By Oliver Kazunga
Bulawayo based textile giant, Merlin has re-opened following the implementation of a business rescue strategy involving immediate injection of $2.1 million minimum working capital by one of the firm’s creditors.
The firm had been defunct after it was placed under judicial management in 2012. Last week, the company flighted an advert indicating that it was disposing some of its equipment through an auction sale to be conducted in Bulawayo next week.
In an interview on Friday, Merlin judicial manager Mr Cecil Madondo said: “Merlin is now up and operations have resumed with feed material such as yarn having been procured.
Last week, we also approached Zesa and Bulawayo City Council seeking reconnection of water and electricity at the factory.
“I still have to make an arrangement to link you up with the workers at the company’s premises so that you can interview them for further details. What I can say for now regarding the advert on the impending auction sale is that we are conducting it to dispose of non-core assets (not in use).”
Equipment to go under the hammer includes vehicles (Toyota Dyna Truck, Nissan Sunny, Hyundai Excel and Mazda F1300) and industrial machines that include washing machine, drying machines, weaving machines, winch machines and electric motors.
“But before the assets are disposed, we have to seek approval through the High Court, which application we have already made following a resolution passed by the creditors and members at a meeting held in Bulawayo recently. However, I am yet to get a response from the Master of the High Court,” he said.
In terms of Section 307 of the Companies Act, Mr Madondo said, a judicial manager was required to make an application to the High Court seeking approval for the disposal of the company’s assets.Mr Madondo is on record saying one of Merlin’s major creditors pledged to inject working capital to facilitate the resuscitation of operations.
This was after the company experienced some technical delays in securing an institutional investor to inject at least $30 million needed to revamp the whole production process.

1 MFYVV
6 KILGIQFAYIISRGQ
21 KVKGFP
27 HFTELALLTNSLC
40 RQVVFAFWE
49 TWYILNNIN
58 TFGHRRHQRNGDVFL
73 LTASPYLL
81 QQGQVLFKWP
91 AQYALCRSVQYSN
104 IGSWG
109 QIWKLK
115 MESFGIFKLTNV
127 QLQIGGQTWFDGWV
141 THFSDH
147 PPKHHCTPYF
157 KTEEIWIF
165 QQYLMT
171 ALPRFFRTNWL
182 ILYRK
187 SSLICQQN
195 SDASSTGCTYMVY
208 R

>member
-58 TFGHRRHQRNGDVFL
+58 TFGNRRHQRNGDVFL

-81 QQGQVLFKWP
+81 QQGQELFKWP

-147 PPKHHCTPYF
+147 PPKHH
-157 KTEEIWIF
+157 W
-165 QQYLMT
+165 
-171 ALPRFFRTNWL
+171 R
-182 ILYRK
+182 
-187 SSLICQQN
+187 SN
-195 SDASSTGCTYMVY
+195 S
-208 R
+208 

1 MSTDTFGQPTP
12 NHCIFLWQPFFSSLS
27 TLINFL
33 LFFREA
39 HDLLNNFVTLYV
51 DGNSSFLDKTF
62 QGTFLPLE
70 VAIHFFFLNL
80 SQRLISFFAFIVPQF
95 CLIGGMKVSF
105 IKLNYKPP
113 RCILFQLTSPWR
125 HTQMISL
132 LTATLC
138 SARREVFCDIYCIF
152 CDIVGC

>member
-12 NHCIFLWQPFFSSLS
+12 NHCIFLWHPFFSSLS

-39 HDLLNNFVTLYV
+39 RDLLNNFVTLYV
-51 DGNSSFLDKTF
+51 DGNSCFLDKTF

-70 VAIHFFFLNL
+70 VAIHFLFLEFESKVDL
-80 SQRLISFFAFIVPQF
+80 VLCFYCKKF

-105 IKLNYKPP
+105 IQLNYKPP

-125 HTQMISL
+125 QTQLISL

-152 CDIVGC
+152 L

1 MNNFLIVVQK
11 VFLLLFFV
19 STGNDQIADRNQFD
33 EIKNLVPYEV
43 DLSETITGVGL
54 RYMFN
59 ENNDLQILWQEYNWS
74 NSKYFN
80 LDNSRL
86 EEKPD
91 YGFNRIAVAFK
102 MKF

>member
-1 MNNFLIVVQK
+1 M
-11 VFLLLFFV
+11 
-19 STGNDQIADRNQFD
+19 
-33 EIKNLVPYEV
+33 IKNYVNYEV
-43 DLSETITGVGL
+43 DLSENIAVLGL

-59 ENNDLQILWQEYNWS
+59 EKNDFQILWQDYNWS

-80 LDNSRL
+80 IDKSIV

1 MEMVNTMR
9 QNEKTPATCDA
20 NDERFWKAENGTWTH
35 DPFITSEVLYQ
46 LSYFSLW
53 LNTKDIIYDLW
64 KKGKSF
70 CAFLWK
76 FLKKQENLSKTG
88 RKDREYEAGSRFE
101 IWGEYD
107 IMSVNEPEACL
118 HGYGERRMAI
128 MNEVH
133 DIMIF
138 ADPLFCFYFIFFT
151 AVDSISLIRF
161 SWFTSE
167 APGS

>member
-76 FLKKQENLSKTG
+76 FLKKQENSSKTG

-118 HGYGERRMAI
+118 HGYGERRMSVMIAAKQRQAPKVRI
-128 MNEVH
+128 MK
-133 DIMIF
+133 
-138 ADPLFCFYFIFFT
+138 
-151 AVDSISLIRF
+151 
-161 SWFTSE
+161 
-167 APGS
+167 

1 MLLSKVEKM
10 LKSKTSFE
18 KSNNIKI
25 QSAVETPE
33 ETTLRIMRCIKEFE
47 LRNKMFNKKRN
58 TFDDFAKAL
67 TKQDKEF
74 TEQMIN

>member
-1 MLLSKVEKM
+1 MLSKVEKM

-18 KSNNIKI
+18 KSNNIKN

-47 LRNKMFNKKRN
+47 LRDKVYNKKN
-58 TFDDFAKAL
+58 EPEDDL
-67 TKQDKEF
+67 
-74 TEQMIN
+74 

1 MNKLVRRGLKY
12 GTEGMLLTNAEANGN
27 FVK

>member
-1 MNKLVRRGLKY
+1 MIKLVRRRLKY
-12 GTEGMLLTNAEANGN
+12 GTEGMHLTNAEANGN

It is hoped that with immediate injection of minimum capital, the textile giant would start production on a very small-scale, producing samples to facilitate the procurement of orders from the market.
It is envisaged that production would then increase gradually from levels ranging between 20 percent and 30 percent as more orders are received.
It also envisaged that the minimum capital would also be used to carry minor repairs and maintenance on selected machinery and equipment, which will allow the firm to start production.
The resuscitation of operations at Merlin would see the company not only focusing on producing napkins but a range of high quality and high demand products such as diapers and women sanitary wear, face towels, morning gowns, bed sheets, baby carriers, bath mats, wrappers and kitchen towels.
A proposal has also been put forward that the company sets up its own ginning plant that would create a complete production cycle and also synergise with cotton growers.
Through the proposed ginning plant, the textile concern intends to produce and sell yarn, which was also on demand locally and in the region.
One of the city’s oldest textile companies, Merlin which was established in the 1950s used to employ over 1 000 workers when operating at full capacity. The Chronicle